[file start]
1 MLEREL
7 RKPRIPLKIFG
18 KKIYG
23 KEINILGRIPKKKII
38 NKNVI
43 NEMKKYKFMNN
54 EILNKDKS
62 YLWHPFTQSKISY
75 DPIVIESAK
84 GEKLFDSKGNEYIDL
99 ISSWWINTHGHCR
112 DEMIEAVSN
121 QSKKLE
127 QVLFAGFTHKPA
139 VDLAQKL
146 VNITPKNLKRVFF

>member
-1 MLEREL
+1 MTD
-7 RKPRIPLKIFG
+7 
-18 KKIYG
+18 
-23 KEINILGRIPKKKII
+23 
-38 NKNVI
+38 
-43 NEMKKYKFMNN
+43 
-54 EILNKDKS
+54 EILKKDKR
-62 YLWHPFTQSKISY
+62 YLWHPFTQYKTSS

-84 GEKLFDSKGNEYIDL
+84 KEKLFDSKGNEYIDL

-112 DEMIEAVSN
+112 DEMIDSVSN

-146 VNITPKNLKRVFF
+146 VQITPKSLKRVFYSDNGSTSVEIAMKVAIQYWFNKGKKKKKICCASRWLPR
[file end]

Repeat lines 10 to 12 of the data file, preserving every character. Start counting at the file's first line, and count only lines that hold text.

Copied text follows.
84 GEKLFDSKGNEYIDL
99 ISSWWINTHGHCR
112 DEMIEAVSN